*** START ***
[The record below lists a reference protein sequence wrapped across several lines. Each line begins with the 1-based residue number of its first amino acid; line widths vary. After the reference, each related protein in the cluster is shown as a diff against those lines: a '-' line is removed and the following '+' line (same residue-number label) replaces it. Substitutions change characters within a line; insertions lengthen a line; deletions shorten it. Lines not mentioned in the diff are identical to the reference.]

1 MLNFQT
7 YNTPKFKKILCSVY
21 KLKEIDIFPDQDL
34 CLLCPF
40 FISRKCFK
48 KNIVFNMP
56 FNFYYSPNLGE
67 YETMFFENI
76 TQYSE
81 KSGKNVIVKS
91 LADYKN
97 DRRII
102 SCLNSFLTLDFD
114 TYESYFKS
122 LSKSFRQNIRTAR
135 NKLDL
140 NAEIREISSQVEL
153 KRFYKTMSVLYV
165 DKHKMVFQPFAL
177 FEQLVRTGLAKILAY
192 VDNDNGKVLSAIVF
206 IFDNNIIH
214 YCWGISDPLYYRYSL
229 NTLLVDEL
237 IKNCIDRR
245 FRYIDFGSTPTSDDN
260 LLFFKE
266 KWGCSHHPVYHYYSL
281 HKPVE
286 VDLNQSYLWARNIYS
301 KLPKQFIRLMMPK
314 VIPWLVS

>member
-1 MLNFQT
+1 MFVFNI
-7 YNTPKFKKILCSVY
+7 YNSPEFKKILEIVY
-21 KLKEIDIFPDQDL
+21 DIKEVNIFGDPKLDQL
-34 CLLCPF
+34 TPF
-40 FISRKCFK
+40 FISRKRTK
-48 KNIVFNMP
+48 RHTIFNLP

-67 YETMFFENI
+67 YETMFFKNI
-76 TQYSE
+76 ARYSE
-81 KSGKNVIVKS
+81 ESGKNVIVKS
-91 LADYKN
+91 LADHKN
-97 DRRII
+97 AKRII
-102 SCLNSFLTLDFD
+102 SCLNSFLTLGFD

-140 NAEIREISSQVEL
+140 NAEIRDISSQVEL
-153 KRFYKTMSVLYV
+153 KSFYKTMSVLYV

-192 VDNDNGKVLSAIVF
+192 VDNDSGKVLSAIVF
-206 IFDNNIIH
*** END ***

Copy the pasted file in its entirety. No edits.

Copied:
[The record below lists a reference protein sequence wrapped across several lines. Each line begins with the 1-based residue number of its first amino acid; line widths vary. After the reference, each related protein in the cluster is shown as a diff against those lines: a '-' line is removed and the following '+' line (same residue-number label) replaces it. Substitutions change characters within a line; insertions lengthen a line; deletions shorten it. Lines not mentioned in the diff are identical to the reference.]

1 MLNFQT
7 YNTPKFKKILCSVY
21 KLKEIDIFPDQDL
34 CLLCPF
40 FISRKCFK
48 KNIVFNMP
56 FNFYYSPNLGE
67 YETMFFENI
76 TQYSE
81 KSGKNVIVKS
91 LADYKN
97 DRRII
102 SCLNSFLTLDFD
114 TYESYFKS
122 LSKSFRQNIRTAR
135 NKLDL
140 NAEIREISSQVEL
153 KRFYKTMSVLYV
165 DKHKMVFQPFAL
177 FEQLVRTGLAKILAY
192 VDNDNGKVLSAIVF
206 IFDNNIIH
214 YCWGISDPLYYRYSL
229 NTLLVDEL
237 IKNCIDRR
245 FRYIDFGSTPTSDDN
260 LLFFKE
266 KWGCSHHPVYHYYSL
281 HKPVE
286 VDLNQSYLWARNIYS
301 KLPKQFIRLMMPK
314 VIPWLVS

>member
-1 MLNFQT
+1 MFVFNI
-7 YNTPKFKKILCSVY
+7 YNSPEFKKILEIVY
-21 KLKEIDIFPDQDL
+21 DIKEVNIFGDPKLDQL
-34 CLLCPF
+34 TPF
-40 FISRKCFK
+40 FISRKRTK
-48 KNIVFNMP
+48 RHTIFNLP

-67 YETMFFENI
+67 YETMFFKNI
-76 TQYSE
+76 ARYSE
-81 KSGKNVIVKS
+81 ESGKNVIVKS
-91 LADYKN
+91 LADHKN
-97 DRRII
+97 AKRII
-102 SCLNSFLTLDFD
+102 SCLNSFLTLGFD

-140 NAEIREISSQVEL
+140 NAEIRDISSQVEL
-153 KRFYKTMSVLYV
+153 KSFYKTMSVLYV

-192 VDNDNGKVLSAIVF
+192 VDNDSGKVLSAIVF
-206 IFDNNIIH